Tallahassee, FL – A new mobile app that helps users record their interactions with police was unveiled by the Tallahassee Police Department (TPD) and city officials outside police headquarters on Tuesday.
Tallahassee Mayor John Dailey touted the “Tallahassee Bystander” app as “the first of its kind in the nation,” and said it is “fully endorsed” by the TPD, the Tallahassee Democrat reported.
“That is something every citizen in Tallahassee should be very proud of,” Dailey declared.
The new app can be activated by simply saying, “Bystander, record,” WCTV reported.
“We wanted to make sure this was hands free, voice activated, so that again, people could keep their hands where the officers could see them and not be digging around looking for something in the car, so it’s safer for the officer, and it’s certainly safer for the citizen as well,” TPD Chief Lawrence Revell said during the press conference.
It then livestreams copies of the videos directly to the TPD, as well as to the user’s phone and to three anonymous “emergency contacts” entered by the user, according to the Tallahassee Democrat.
The footage cannot be censored once it begins recording.
Users do not need to register to use the app, so the videos they submit can remain anonymous, according to the Tallahassee Democrat.
The technology also enables the TPD to use push notification to reach out to users who submit information to gather more details without the users having to reveal their identities.
The new app came with a $50,000 price tag for the city, which the City Commission approved in June of 2020, the Tallahassee Democrat reported.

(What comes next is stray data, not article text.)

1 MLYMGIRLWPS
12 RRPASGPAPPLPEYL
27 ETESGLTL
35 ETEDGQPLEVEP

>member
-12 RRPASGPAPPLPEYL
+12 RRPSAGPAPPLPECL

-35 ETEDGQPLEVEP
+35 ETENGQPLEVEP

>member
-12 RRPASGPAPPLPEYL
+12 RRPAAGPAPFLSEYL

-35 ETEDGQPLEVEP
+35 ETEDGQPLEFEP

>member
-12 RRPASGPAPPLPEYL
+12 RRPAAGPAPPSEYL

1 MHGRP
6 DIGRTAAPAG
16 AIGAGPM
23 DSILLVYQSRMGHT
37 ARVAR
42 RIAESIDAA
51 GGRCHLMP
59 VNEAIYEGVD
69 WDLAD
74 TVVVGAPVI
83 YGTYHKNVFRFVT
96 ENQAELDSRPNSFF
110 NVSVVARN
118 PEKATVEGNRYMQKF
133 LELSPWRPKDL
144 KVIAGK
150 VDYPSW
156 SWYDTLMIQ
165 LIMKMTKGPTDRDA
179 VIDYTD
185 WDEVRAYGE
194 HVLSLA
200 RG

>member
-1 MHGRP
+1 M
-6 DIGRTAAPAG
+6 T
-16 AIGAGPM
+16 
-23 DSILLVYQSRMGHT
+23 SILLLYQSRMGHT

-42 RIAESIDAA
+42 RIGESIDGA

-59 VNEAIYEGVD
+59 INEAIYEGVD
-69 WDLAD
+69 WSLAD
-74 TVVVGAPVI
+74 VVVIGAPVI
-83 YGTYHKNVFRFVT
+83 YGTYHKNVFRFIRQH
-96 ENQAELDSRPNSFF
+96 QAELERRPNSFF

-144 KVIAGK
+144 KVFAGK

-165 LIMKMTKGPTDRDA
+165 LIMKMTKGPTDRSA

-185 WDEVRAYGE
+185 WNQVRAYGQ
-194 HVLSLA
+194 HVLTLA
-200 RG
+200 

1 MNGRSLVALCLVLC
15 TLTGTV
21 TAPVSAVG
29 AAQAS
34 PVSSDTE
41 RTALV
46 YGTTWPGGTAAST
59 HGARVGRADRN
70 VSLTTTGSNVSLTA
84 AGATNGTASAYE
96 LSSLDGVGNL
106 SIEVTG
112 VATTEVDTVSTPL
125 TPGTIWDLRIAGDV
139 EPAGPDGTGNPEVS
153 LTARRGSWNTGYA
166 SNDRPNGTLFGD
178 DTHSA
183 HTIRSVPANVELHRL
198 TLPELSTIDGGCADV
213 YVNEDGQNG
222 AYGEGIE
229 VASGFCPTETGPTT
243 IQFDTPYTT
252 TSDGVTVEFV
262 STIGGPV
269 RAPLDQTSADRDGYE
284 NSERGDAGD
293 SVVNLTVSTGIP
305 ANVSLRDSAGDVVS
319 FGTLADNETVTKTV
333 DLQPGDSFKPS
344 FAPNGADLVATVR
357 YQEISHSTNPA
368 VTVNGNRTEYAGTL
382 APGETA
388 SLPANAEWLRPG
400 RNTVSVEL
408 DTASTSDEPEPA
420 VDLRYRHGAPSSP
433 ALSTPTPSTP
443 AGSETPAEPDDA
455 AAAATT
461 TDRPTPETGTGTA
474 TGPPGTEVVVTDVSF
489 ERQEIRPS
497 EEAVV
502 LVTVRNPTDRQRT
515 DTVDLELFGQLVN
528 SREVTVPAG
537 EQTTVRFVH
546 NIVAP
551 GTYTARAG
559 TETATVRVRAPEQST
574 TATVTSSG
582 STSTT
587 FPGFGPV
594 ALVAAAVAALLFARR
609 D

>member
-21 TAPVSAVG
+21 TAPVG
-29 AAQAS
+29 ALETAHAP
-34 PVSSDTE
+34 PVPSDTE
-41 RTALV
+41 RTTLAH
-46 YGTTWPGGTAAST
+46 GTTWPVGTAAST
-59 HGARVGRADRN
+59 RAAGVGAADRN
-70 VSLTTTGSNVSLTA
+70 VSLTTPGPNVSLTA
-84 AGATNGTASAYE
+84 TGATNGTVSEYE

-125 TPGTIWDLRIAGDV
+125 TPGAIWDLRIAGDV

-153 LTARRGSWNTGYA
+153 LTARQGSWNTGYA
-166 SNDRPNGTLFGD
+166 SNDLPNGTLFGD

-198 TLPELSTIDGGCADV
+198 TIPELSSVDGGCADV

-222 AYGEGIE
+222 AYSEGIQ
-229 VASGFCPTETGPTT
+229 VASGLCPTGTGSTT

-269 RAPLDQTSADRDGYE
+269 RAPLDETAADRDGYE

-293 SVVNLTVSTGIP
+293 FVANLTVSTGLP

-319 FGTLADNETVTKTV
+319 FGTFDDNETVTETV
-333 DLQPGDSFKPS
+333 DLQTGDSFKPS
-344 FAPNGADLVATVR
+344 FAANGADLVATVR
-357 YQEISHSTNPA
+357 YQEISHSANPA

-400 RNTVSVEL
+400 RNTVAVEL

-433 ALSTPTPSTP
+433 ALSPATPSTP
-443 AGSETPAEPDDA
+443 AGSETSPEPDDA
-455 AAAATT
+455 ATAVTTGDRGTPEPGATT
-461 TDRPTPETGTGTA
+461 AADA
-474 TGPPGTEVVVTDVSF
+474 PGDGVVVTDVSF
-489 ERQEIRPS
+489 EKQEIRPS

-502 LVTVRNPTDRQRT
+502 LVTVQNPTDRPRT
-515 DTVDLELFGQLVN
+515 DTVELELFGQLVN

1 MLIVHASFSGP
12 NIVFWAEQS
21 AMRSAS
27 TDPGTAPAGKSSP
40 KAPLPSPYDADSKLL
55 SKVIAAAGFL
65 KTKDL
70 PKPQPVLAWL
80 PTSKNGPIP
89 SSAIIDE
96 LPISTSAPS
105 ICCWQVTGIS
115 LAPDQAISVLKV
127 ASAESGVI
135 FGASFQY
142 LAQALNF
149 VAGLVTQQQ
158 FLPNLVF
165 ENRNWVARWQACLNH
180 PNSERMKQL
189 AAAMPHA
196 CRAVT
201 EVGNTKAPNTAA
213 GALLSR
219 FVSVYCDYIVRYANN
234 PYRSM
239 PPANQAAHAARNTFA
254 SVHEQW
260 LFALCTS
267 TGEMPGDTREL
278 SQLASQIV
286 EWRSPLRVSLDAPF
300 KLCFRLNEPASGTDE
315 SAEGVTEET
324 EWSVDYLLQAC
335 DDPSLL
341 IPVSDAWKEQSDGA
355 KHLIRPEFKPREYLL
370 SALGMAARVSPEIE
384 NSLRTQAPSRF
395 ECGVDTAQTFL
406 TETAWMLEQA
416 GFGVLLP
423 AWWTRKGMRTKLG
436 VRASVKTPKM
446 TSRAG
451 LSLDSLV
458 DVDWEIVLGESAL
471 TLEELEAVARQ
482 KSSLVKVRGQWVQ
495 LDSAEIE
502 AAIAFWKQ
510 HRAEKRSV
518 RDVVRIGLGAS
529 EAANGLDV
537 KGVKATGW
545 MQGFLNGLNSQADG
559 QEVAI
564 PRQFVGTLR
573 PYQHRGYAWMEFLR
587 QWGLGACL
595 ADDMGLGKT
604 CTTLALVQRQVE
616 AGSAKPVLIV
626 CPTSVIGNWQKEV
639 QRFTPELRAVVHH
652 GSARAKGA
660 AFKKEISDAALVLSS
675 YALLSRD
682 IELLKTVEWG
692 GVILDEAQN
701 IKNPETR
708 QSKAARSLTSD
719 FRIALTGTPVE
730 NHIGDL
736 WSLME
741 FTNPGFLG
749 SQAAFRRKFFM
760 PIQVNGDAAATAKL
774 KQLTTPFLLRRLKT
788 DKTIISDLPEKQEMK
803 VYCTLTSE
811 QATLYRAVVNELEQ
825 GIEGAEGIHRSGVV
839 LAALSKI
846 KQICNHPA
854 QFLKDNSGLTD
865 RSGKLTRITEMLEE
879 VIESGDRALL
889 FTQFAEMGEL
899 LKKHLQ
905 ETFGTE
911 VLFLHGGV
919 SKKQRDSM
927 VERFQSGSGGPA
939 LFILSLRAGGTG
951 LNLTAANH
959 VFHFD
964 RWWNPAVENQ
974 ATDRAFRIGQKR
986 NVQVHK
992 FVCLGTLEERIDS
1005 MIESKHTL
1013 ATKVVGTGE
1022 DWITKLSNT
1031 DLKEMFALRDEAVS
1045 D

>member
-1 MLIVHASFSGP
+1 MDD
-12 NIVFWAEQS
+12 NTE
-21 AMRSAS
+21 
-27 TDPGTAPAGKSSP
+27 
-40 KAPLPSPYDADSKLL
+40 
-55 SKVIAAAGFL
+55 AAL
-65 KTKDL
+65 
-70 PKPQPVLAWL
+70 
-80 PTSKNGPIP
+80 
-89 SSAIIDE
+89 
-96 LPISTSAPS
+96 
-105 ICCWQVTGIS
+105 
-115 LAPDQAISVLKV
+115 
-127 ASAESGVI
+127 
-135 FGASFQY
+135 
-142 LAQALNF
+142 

It was developed over the course of the past year as a collective effort between local non-profit More Than a Name, the City of Tallahassee Technology and Innovation Department, and Quadrant 2, a company based out of New York.
The app became available to the public Tuesday morning via the Apple App Store and the Google Play Store, the Tallahassee Democrat reported.
“We are here for our community,” Chief Revell said. “We want to listen and continue to collaborate on ways to strengthen our relationships with the community and the launch of this app really highlights that.”
The app was created at the demand of protesters who were outraged over three local officer-involved shootings that took place last year, as well as the in-custody death of George Floyd in Minneapolis, the Tallahassee Democrat reported.
Grand juries determined all three of the local shootings were justified.
“It’s no big secret that last summer was a very difficult time in society all across the world, across the United States, across the state of Florida, and right here in Tallahassee,” Dailey said during the press conference. “It’s also no big secret that each and every day, we step up as a city. We try to increase public trust in our city government, in our police department, and increase transparency.”
The mayor said the app “provides everybody with another level of comfort” and a new way to interact with the police department, WCTV reported.
“Quite frankly, it helps our citizens and it helps the police department,” he said.
The city has also established a Citizens Advisory Committee, a mental health response team, and has conducted a full audit of the TPD’s use-of-force policy over the course of the past year, WCTV reported.
TPD Citizens Advisory Council Chair Pastor Rudy Ferguson urged Tallahassee residents to download and utilize the Tallahassee Bystander app.
“I want to encourage as a citizen, our community, my community, the Griffin Heights community, to download this app. To make it a part of your citizen responsibility. To make sure that you play a role,” Ferguson said, according to WCTV.